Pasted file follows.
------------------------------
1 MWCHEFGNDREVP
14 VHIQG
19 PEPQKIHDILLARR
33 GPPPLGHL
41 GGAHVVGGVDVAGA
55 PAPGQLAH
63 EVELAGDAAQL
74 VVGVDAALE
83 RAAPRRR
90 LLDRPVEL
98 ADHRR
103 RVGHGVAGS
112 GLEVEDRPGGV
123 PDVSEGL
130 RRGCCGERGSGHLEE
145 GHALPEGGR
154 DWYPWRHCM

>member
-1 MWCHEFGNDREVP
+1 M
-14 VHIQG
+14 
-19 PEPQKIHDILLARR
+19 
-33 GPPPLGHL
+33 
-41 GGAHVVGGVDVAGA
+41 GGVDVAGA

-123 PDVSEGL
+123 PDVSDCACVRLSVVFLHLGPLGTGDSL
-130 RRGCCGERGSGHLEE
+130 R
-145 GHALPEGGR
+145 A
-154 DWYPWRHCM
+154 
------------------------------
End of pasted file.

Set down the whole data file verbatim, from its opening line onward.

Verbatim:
1 MWCHEFGNDREVP
14 VHIQG
19 PEPQKIHDILLARR
33 GPPPLGHL
41 GGAHVVGGVDVAGA
55 PAPGQLAH
63 EVELAGDAAQL
74 VVGVDAALE
83 RAAPRRR
90 LLDRPVEL
98 ADHRR
103 RVGHGVAGS
112 GLEVEDRPGGV
123 PDVSEGL
130 RRGCCGERGSGHLEE
145 GHALPEGGR
154 DWYPWRHCM

>member
-1 MWCHEFGNDREVP
+1 M
-14 VHIQG
+14 
-19 PEPQKIHDILLARR
+19 
-33 GPPPLGHL
+33 
-41 GGAHVVGGVDVAGA
+41 GGVDVAGA

-123 PDVSEGL
+123 PDVSDCACVRLSVVFLHLGPLGTGDSL
-130 RRGCCGERGSGHLEE
+130 R
-145 GHALPEGGR
+145 A
-154 DWYPWRHCM
+154 